I hit a snag when I started loading the 160 grain round noses. I always run that first cartridge that I finish through the gun before continuing, to make sure it chambers OK. Although it chambered fine it wouldn’t feed worth a flip. In fact not at all! This Hornady has a VERY blunt nose and it kept catching on the edge of the chamber. I decided to load five just to see if they would stabilize. I checked some catalogs and saw that Sierra has a 160 grain “semi pointed” bullet that I might try later. An article I read in “Rifle” magazine said that the premium 140 grain bullets penetrated better than the 160s anyway, due to bullet construction. I’ll have to rethink my strategy here.

The 129 grain SST bullets fed fine. Since I had some cases prepped that I didn’t use for the 160 grain bullets I used them to load some of the SSTs over Hodgdon Varget powder. Varget is supposed to be pretty accurate in this family of cartridges.

I finally got to the range with my new toy. Although the temperature was comfortable the wind was blowing pretty good, swirling through the valley where the range is located. There were some thunderstorms moving into the area. Every gust of wind brought clouds of dust, pollen and debris onto the range. I decided to go ahead and shoot some 10 shot groups at 100 yards to check the velocities because I wasn’t sure when I’d get the next chance. Because we were trying to beat the storm I didn’t let the barrel cool between shots or groups.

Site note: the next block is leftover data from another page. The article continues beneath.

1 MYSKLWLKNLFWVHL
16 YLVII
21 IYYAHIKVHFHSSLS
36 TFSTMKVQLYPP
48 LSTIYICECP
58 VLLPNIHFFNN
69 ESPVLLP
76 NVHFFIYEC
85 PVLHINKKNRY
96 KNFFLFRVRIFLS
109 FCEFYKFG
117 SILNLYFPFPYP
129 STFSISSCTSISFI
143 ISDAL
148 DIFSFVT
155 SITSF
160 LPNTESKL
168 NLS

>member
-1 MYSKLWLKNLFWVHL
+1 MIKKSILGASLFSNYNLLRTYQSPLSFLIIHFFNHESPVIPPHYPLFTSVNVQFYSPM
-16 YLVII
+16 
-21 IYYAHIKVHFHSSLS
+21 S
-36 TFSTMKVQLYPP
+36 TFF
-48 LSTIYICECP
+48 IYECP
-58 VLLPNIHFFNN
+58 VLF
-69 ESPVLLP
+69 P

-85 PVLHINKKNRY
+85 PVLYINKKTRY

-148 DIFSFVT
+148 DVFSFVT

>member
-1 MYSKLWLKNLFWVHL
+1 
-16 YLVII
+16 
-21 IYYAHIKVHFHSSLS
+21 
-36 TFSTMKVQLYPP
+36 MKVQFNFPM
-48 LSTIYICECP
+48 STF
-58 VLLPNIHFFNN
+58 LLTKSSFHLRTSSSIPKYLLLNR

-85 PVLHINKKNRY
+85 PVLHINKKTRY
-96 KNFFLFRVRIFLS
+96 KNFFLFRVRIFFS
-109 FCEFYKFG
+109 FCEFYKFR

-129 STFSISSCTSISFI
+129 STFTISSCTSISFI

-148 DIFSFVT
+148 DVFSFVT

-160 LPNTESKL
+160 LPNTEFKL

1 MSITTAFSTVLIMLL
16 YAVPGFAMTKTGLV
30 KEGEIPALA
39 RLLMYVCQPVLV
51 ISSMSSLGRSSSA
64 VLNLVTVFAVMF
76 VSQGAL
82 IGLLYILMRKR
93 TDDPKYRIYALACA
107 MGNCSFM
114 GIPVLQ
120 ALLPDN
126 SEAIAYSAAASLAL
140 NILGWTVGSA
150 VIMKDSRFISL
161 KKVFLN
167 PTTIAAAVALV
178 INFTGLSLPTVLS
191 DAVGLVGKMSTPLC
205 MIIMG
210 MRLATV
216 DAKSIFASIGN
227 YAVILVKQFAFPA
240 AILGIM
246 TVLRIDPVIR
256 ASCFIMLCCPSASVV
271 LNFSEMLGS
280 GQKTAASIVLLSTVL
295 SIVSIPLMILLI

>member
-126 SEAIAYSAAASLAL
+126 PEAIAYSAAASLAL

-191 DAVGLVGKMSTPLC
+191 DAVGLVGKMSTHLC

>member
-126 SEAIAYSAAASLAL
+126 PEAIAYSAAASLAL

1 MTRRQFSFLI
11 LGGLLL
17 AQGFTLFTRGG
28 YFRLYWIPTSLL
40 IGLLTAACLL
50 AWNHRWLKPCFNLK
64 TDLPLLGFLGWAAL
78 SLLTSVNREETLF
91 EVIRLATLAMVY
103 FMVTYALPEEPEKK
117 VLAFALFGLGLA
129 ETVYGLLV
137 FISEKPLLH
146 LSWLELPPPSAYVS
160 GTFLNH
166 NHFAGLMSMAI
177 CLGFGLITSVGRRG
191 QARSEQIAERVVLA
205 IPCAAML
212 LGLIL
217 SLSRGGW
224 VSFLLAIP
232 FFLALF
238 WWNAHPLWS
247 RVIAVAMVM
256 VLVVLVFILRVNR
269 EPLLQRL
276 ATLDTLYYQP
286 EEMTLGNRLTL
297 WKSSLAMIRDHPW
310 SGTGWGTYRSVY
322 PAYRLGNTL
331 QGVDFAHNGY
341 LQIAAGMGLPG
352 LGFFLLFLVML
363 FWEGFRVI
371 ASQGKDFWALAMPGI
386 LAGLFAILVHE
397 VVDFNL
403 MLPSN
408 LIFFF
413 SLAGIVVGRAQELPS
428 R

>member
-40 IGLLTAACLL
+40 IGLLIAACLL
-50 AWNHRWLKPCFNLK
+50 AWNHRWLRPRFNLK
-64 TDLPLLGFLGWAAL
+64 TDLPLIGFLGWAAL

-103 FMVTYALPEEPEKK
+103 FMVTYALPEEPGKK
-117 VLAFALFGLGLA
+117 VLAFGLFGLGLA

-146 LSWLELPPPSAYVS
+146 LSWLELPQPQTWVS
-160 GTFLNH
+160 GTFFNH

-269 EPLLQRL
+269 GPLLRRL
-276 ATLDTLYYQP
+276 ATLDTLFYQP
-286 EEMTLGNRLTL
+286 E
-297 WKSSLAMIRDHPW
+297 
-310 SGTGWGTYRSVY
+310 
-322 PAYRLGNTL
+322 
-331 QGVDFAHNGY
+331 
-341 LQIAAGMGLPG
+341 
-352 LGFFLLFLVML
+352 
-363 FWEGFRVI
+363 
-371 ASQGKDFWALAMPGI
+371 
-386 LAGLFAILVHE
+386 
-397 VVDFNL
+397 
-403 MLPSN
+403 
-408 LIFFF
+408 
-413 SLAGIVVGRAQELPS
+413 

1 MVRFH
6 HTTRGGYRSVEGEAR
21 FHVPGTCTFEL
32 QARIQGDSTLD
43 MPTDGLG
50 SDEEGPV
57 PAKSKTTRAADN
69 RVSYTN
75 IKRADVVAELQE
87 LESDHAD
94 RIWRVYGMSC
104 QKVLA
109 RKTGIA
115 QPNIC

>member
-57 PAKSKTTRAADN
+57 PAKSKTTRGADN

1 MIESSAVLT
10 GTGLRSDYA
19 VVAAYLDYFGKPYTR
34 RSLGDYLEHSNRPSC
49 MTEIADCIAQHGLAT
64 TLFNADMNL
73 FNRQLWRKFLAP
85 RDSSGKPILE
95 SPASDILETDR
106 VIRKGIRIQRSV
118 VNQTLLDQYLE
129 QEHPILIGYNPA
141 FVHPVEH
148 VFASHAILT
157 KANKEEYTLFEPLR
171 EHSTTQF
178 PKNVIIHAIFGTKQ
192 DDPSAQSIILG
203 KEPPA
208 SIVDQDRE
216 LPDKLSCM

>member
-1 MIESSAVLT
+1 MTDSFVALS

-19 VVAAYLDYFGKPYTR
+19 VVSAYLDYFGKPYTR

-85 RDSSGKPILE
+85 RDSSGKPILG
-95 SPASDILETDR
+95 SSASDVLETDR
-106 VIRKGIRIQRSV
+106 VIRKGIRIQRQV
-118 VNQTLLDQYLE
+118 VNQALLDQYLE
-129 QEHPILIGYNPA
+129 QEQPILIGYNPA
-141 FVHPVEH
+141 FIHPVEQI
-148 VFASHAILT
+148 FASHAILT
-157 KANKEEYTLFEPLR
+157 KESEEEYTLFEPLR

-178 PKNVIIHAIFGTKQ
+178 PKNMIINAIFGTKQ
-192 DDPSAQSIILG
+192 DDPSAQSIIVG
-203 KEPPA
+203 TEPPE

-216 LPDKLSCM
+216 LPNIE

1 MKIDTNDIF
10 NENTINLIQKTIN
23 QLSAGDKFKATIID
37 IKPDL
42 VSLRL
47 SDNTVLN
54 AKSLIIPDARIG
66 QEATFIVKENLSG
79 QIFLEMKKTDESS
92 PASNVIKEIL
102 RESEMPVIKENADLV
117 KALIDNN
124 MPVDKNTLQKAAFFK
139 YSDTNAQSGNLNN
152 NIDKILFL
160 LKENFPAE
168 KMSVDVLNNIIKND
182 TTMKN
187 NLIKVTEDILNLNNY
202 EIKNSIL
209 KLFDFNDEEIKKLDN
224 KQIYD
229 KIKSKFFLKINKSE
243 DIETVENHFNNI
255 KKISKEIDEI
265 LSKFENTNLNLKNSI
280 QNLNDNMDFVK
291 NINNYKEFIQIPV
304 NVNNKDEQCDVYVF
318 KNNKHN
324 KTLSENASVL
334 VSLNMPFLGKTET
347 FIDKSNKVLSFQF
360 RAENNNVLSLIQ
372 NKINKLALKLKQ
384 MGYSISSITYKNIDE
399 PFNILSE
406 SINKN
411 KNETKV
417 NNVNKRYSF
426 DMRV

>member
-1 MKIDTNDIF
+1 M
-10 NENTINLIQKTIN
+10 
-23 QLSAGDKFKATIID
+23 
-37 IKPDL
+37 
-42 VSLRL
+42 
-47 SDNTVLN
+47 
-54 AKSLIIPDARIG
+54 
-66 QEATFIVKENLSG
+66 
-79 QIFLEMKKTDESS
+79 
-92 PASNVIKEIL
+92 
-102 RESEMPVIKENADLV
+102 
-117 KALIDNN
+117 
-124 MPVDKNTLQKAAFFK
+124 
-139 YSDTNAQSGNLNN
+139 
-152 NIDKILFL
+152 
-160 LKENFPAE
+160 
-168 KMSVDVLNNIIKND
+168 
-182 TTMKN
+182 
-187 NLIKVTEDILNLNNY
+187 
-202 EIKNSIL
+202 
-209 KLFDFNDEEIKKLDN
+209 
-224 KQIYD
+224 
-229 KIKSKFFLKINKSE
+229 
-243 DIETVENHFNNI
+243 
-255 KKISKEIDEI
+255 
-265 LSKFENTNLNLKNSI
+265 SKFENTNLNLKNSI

The first loads tried were the 129 grain SSTs over Varget. My Chrony showed an average velocity of 2438 ft/sec. Extreme spread was 86 ft/sec and the standard deviation was 23.8 ft/sec. The group size was right about 2” and interestingly enough almost made a “+” sign on the target. I was disappointed with these starting loads and wonder if raising the charge will improve the accuracy.

The next loads tested were the 129 grain SSTs over H4831SC. These averaged 2510 ft/sec with an extreme spread of 64 ft/sec and a standard deviation of 21.3 ft/sec. If I throw out the called flyer I have a 1.4” group. With the flyer it opened up to 3”.

Finally I tried the five 160 grain Hornady RNs over H4831SC. I had to drop each one into the chamber. Average velocity was 2263 ft/sec with an extreme spread of 21 ft/sec and a standard deviation of only 7.8 ft/sec. Figures huh? Naturally they also made the best group, 1.1”. My shooting buddy asked “How fast can you load those one at a time?” I noticed that all three loads shot to the same point of impact at 100 yards.

Shooting from the bench I found that the rifle was very comfortable, even with the shorter stock. The trigger was decent and the recoil was fairly mild. Calculated recoil energy for the .260 was 12.3 ft-lb compared to 18.8 for my .280. I was also shooting a Winchester 94 .44 Magnum carbine that day and the .260 was much more enjoyable. My buddy fired a few rounds too and liked the way the rifle handled. I couldn’t really tell any difference in the muzzle blast between the H4831SC loads and the slightly lower pressure Varget loads. At a later range session I had a young lady in her teens shoot some of the 140 grain bullet loads and she really liked the rifle too.